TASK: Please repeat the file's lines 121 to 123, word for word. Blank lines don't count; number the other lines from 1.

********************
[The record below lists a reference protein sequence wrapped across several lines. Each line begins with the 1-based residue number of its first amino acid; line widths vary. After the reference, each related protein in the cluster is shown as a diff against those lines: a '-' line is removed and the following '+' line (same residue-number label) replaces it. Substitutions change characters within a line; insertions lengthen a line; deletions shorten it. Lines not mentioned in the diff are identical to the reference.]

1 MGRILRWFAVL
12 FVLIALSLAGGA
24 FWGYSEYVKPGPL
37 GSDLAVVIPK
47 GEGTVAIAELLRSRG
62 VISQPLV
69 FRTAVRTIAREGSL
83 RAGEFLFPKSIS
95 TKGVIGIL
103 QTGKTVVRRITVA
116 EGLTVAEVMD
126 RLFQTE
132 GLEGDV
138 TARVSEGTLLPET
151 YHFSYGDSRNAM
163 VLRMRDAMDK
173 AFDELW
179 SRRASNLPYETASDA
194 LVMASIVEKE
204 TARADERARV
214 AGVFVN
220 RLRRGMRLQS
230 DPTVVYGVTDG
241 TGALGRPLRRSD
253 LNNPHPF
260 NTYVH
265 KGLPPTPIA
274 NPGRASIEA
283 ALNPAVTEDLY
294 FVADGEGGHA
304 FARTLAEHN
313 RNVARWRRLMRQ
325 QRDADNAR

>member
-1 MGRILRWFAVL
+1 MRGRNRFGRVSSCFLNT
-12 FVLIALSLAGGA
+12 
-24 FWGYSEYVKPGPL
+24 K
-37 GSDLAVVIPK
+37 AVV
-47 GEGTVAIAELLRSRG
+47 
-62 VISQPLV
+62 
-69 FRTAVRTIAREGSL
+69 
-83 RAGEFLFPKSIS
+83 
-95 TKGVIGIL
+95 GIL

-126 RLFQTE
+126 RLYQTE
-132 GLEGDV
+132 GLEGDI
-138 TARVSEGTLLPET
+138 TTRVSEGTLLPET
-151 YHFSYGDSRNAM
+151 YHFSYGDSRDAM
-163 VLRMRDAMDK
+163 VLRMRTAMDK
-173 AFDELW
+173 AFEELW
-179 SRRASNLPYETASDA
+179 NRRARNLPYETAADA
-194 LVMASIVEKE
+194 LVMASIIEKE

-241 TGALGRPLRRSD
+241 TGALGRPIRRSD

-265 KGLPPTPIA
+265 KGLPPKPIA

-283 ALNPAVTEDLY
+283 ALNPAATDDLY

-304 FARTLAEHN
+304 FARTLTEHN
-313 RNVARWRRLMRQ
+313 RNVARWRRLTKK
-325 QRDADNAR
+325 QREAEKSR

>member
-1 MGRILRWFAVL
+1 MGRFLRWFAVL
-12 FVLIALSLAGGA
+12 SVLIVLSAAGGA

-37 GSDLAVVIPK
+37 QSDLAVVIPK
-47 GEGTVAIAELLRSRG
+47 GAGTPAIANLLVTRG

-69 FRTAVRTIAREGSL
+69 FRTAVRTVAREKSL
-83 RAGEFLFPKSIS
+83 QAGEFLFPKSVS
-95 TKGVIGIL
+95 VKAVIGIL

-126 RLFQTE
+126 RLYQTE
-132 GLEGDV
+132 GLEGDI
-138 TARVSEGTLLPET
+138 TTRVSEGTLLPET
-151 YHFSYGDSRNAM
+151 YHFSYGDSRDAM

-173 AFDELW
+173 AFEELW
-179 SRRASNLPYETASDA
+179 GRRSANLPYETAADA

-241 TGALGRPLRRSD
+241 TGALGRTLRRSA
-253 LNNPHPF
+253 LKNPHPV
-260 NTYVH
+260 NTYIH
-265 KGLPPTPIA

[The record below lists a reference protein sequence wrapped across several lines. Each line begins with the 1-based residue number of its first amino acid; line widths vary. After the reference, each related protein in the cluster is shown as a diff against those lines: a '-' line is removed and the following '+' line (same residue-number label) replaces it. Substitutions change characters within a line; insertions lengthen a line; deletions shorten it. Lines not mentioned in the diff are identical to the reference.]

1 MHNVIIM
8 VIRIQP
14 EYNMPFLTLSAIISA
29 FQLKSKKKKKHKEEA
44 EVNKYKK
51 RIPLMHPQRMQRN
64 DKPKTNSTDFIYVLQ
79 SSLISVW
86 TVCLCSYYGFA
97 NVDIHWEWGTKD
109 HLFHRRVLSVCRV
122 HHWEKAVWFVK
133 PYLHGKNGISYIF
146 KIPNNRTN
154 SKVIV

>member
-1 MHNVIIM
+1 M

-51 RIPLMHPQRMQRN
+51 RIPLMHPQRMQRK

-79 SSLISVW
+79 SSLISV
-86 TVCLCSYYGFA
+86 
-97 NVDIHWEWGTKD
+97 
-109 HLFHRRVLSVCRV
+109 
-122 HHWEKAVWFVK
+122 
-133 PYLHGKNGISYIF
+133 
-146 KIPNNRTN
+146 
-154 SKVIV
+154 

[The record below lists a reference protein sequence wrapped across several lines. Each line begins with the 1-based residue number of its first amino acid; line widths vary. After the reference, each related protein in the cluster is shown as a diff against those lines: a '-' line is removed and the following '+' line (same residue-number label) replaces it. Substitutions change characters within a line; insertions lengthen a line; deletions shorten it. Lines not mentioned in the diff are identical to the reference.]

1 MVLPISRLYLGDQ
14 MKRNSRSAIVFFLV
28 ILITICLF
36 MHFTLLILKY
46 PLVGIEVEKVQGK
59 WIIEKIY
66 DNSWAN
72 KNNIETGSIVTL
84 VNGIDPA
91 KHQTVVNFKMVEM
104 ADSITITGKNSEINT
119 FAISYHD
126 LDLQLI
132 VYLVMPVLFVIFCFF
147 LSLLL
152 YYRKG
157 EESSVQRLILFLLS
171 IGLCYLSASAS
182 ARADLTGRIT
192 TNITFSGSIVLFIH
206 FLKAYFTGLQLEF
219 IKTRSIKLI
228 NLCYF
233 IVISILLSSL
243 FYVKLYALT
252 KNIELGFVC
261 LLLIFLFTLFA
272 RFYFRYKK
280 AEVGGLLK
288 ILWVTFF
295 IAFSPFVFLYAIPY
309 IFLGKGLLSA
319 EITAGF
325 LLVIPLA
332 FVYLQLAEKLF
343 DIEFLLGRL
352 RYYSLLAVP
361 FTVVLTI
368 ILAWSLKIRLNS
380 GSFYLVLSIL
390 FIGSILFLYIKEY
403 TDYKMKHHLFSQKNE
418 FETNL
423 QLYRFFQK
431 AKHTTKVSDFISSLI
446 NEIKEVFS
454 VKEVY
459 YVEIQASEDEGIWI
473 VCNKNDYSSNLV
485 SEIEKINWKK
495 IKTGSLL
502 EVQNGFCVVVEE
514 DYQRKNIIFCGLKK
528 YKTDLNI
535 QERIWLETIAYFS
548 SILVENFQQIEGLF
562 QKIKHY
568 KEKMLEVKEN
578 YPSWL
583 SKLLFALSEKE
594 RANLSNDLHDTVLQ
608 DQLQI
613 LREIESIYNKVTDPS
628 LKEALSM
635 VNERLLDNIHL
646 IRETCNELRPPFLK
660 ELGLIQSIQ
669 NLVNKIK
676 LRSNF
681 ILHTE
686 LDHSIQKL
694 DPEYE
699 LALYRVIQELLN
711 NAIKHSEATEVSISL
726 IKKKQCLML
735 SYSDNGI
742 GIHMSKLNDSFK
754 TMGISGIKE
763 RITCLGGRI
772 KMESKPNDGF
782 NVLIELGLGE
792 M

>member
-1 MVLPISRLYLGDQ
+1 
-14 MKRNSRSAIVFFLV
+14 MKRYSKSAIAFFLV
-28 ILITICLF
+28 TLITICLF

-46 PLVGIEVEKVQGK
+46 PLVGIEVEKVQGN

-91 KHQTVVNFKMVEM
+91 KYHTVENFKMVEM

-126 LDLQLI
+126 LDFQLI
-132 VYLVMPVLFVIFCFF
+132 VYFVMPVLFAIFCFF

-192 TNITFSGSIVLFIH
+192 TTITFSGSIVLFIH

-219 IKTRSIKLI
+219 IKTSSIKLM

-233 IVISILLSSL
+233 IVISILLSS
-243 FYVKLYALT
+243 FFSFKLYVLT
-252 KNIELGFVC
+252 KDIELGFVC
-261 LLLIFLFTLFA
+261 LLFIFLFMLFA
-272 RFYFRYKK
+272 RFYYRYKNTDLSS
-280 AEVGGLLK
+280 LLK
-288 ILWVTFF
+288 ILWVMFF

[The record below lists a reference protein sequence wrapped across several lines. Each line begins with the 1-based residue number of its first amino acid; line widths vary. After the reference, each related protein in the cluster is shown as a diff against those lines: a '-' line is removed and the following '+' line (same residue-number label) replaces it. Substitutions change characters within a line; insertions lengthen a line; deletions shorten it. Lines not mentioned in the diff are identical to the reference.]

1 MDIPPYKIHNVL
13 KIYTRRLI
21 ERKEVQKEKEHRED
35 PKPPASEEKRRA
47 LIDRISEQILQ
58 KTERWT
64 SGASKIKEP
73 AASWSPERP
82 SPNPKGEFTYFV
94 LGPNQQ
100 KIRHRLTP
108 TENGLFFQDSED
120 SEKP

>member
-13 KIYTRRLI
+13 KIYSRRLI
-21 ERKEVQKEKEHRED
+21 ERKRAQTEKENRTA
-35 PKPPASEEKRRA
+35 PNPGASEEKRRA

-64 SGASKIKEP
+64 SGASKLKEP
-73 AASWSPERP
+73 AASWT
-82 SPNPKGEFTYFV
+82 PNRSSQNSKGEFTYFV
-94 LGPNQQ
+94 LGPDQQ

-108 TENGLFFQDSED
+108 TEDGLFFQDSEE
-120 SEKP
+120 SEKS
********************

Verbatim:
44 EVNKYKK
51 RIPLMHPQRMQRN
64 DKPKTNSTDFIYVLQ